The Afghan government has now effectively lost control of most of the country, following a deadly offensive launched in May shortly after the US and its allies, including Australia, announced a withdrawal of their forces from the country.
The US has evacuated hundreds of its former Afghan staff in recent weeks to Virginia and plans to take more to Doha where their visas will be processed.
It is also sending in 3,000 troops to Kabul airport to help with a partial evacuation of staff from the US embassy.
Prime Minister Scott Morrison said on Friday Australia was continuing to process visas for former locally engaged employees (LEEs) to get more of them out of the war-torn country.
“We are liaising very closely with particularly the United States and others who are engaged in that area, and we will be working closely with them, including when necessary, using Australian Defence Force personnel to assist in securing that outcome,” he told reporters in Canberra.
Mr Morrison said Australia had so far relocated 400 interpreters and other staff from Afghanistan since April.
“We will continue to implement that program with a great sense of urgency in partnership with those who also are engaged in similar activities in that region,” Mr Morrison said.
Asked by a reporter what his message was to Australians that served in Afghanistan only to see the Taliban make such rapid inroads, Mr Morrison replied: "Fighting for what you believe in is always worth it."
In July, the government said it had no plans to move its former staff out on US evacuation flights as commercial flights were still operational.
The Department of Home Affairs has told SBS News it now has fewer than 50 LEE visa applications left to process.
“The Australian government is working swiftly to ensure each case is considered and those at risk of harm who meet visa requirements are resettled to Australia as soon as possible,” a spokesman said in a statement.
However, SBS News understands there are almost 300 former interpreters and staff of Australia’s closed Kabul embassy still waiting to apply for the visas.
Advocates for the remaining Afghan staff say some have not even been able to apply for the visas because they are still waiting for the government to certify them as former staff members.
Former Afghan staff must receive certification from their Australian employer, the Department of Foreign Affairs, in order to be able to apply for the LEE visas.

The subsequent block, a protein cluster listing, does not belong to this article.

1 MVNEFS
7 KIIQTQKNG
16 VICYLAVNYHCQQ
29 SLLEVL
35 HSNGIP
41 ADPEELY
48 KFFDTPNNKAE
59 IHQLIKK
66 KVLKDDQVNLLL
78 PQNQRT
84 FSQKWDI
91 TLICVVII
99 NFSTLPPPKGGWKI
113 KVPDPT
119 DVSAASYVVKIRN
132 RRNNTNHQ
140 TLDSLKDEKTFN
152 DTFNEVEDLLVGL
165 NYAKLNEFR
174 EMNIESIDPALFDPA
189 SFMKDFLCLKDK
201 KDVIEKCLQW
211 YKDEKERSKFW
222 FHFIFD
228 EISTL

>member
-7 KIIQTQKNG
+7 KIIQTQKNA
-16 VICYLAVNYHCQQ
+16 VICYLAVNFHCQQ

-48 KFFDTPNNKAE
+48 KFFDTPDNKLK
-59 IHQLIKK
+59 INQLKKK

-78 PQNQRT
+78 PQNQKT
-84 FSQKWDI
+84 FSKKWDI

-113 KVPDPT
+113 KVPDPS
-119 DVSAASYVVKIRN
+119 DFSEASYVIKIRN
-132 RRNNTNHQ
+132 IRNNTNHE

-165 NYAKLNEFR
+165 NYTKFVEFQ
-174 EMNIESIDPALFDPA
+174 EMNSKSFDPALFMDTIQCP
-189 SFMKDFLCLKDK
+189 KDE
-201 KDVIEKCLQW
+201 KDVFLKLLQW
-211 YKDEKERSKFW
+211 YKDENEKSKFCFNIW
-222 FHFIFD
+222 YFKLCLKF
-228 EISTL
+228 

The process has taken years for some people to be seen through.
Ex-Afghanistan army officer Jason Scanes said he is aware of at least 100 former interpreters who are still waiting for their certification.
“It's really heartbreaking and concerning to know you still got your mates left behind there,” he told SBS News on Friday.
Patrick Ryan, who used to work at the Australian embassy in Kabul and is assisting local ex-staff on their LEE visa applications, said the certification processing was taking unnecessarily long given many were given security clearances long ago.
“These guys have held all of the biometric and security clearances from the ministry of interior now for years,” he said.
“Those clearances were good enough for these guys to hold automatic weapons in close proximity to our diplomats and politicians.”
Mr Scanes said he’d received reports from interpreters in Kandahar the Taliban is on the hunt for those who’d worked with coalition forces.
“They said the Taliban are picking up kids and others and taking them around door to door to identify those that have worked with the Afghan government and interpreters,” he said.
“It is a pretty concerning situation for those that had any association or affiliation to coalition elements in Afghanistan.”
With the Taliban closing in on Kabul, Mr Scanes said now is Australia's last chance to get its former staff out safely.
“The only opportunity to reach people outside of Kabul is to conduct a military evacuation operation, and if we don't seize the opportunity of tacking on to those other coalition elements to go in and do that, I think it'll be a wasted opportunity,” he said.
“I think it'll be one that we look back on as a nation, with great regret.”